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London pre-open: Stocks seen steady after Wednesday's selloff

By Michele Maatouk

Date: Thursday 29 Oct 2020

London pre-open: Stocks seen steady after Wednesday's selloff

(Sharecast News) - London stocks were set for a steady open on Thursday following a heavy selloff in the previous session amid concerns about tightening Covid-19 restrictions across Europe.
The FTSE 100 was called to open four points lower at 5,578, having slumped 2.6% on Wednesday.

CMC Markets analyst David Madden said: "When the pandemic set in, medical experts warned that even if the virus is controlled during the summer months, the crisis is likely to pick-up in severity as winter approaches.

"That is exactly what we're are seeing at the moment. The fear in the markets is nowhere near as bad as it was back in February and March, but the mood music is the worst it has been since spring."

On Wednesday, both France and Germany announced a second national lockdown, while in the UK, Prime Minister Boris Johnson is also under pressure to bring in another national lockdown.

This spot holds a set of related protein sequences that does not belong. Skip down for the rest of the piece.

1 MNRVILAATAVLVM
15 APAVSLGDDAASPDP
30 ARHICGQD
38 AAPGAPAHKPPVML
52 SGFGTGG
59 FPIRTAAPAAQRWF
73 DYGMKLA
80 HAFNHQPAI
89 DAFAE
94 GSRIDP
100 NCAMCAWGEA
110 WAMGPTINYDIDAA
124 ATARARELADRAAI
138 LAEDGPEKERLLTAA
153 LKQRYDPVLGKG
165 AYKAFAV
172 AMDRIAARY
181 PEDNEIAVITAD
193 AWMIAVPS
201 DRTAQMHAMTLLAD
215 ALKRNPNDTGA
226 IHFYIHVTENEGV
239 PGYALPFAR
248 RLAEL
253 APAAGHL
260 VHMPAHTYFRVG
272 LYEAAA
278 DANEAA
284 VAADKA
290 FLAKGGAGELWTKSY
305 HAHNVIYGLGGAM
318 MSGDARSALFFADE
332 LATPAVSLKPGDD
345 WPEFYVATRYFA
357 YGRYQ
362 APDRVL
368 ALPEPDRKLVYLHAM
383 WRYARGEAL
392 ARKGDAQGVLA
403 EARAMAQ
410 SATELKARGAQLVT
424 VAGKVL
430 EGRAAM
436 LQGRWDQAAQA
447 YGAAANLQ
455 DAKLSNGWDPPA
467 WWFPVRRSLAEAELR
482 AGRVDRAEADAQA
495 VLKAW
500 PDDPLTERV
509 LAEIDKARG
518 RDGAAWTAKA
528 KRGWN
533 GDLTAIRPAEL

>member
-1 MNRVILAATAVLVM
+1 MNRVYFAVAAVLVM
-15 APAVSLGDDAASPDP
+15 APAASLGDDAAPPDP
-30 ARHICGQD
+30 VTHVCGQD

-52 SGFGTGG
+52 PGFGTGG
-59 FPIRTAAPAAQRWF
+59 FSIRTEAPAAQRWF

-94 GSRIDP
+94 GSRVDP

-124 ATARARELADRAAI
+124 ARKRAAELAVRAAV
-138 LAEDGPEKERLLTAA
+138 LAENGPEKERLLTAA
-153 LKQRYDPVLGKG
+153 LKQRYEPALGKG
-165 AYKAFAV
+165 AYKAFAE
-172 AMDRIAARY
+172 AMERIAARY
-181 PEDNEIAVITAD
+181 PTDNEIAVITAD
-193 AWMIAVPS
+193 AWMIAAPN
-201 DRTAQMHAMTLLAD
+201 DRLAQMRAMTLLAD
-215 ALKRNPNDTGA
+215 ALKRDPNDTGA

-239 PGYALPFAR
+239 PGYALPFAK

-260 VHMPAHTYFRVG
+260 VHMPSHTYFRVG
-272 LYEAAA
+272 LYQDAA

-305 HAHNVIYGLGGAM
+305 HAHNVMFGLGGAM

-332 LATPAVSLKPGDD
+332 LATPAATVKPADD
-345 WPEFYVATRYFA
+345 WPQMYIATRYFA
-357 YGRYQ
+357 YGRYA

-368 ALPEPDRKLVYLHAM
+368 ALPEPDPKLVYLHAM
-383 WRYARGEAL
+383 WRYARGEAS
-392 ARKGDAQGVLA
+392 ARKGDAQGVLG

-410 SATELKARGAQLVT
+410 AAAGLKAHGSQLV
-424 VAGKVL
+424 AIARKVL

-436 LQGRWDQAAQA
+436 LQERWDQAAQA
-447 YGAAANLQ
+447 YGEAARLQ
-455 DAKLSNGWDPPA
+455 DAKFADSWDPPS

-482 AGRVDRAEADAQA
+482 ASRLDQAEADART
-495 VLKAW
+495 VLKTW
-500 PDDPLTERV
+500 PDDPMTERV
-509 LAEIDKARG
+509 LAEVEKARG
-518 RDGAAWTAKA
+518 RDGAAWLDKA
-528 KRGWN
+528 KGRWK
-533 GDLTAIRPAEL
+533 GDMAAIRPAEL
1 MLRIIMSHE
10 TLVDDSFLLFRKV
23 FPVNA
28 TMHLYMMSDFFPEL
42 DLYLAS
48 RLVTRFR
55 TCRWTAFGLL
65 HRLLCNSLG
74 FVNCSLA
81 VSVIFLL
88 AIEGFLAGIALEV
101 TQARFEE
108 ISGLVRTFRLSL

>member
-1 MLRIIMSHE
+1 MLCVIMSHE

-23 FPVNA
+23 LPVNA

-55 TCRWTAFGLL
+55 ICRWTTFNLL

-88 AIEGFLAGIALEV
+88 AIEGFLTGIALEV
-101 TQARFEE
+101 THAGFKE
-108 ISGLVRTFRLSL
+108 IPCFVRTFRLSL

In corporate news, Royal Dutch Shell unveiled a plan to increase dividends and cut debt as it swung to a small third quarter profit.

The energy giant lifted its dividend by 4% quarter on quarter to 16.65 cents a share and reported a $$177m profit on a current cost of supplies (CCS) basis, compared with a $18.4bn loss in the second quarter.

BT said that its first half revenue was "relatively resilient", falling 8% year-on-year to £10.59bn, which it put down to the impact of Covid-19, including reduced BT Sport revenue and a reduction in business activity in its enterprise units, and declines in legacy products.

The company said adjusted EBITDA was down 5% for the six months ended 30 September at £3.72bn, driven by the fall in revenue, partly offset by sports rights rebates, savings from its modernisation programme and other cost initiatives, including Covid-19 mitigating actions.

It lifted the lower end of its adjusted EBITDA outlook range for the 2021 financial year to £7.3bn, making for a revised range of between £7.3bn and £7.5bn.

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